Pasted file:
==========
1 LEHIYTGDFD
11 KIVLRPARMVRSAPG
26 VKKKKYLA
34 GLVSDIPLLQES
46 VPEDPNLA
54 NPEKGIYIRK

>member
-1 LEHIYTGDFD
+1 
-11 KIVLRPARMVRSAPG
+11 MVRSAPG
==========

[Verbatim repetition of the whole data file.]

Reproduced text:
1 LEHIYTGDFD
11 KIVLRPARMVRSAPG
26 VKKKKYLA
34 GLVSDIPLLQES
46 VPEDPNLA
54 NPEKGIYIRK

>member
-1 LEHIYTGDFD
+1 
-11 KIVLRPARMVRSAPG
+11 MVRSAPG